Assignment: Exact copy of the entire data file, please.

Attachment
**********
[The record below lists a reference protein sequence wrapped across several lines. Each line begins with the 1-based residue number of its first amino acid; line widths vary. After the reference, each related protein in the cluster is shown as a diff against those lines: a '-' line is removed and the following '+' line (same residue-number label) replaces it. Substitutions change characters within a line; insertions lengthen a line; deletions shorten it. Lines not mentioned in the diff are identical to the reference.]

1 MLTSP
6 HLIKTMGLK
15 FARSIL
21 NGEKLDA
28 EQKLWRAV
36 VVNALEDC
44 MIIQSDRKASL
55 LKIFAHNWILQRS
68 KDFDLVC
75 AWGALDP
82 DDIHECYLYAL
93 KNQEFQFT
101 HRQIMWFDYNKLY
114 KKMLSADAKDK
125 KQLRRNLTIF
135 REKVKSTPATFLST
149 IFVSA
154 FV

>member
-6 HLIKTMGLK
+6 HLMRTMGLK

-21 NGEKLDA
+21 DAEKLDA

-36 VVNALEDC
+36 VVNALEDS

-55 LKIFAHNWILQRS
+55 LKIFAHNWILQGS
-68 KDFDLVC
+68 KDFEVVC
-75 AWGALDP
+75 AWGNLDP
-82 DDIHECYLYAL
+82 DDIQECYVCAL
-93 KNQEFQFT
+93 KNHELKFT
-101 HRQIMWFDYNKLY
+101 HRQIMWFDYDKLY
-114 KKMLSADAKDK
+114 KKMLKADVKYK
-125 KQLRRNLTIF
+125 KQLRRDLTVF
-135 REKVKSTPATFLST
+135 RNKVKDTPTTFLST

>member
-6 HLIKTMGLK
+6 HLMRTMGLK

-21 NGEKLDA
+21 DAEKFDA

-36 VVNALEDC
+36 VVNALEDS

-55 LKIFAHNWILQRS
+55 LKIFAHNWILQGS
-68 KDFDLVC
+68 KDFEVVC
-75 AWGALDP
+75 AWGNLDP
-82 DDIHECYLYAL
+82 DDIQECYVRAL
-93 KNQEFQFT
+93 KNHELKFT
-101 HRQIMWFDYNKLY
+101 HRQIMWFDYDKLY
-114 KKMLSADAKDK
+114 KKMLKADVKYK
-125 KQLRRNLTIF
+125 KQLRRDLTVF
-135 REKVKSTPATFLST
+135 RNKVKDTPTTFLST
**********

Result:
[The record below lists a reference protein sequence wrapped across several lines. Each line begins with the 1-based residue number of its first amino acid; line widths vary. After the reference, each related protein in the cluster is shown as a diff against those lines: a '-' line is removed and the following '+' line (same residue-number label) replaces it. Substitutions change characters within a line; insertions lengthen a line; deletions shorten it. Lines not mentioned in the diff are identical to the reference.]

1 MLTSP
6 HLIKTMGLK
15 FARSIL
21 NGEKLDA
28 EQKLWRAV
36 VVNALEDC
44 MIIQSDRKASL
55 LKIFAHNWILQRS
68 KDFDLVC
75 AWGALDP
82 DDIHECYLYAL
93 KNQEFQFT
101 HRQIMWFDYNKLY
114 KKMLSADAKDK
125 KQLRRNLTIF
135 REKVKSTPATFLST
149 IFVSA
154 FV

>member
-6 HLIKTMGLK
+6 HLMRTMGLK

-21 NGEKLDA
+21 DAEKLDA

-36 VVNALEDC
+36 VVNALEDS

-55 LKIFAHNWILQRS
+55 LKIFAHNWILQGS
-68 KDFDLVC
+68 KDFEVVC
-75 AWGALDP
+75 AWGNLDP
-82 DDIHECYLYAL
+82 DDIQECYVCAL
-93 KNQEFQFT
+93 KNHELKFT
-101 HRQIMWFDYNKLY
+101 HRQIMWFDYDKLY
-114 KKMLSADAKDK
+114 KKMLKADVKYK
-125 KQLRRNLTIF
+125 KQLRRDLTVF
-135 REKVKSTPATFLST
+135 RNKVKDTPTTFLST

>member
-6 HLIKTMGLK
+6 HLMRTMGLK

-21 NGEKLDA
+21 DAEKFDA

-36 VVNALEDC
+36 VVNALEDS

-55 LKIFAHNWILQRS
+55 LKIFAHNWILQGS
-68 KDFDLVC
+68 KDFEVVC
-75 AWGALDP
+75 AWGNLDP
-82 DDIHECYLYAL
+82 DDIQECYVRAL
-93 KNQEFQFT
+93 KNHELKFT
-101 HRQIMWFDYNKLY
+101 HRQIMWFDYDKLY
-114 KKMLSADAKDK
+114 KKMLKADVKYK
-125 KQLRRNLTIF
+125 KQLRRDLTVF
-135 REKVKSTPATFLST
+135 RNKVKDTPTTFLST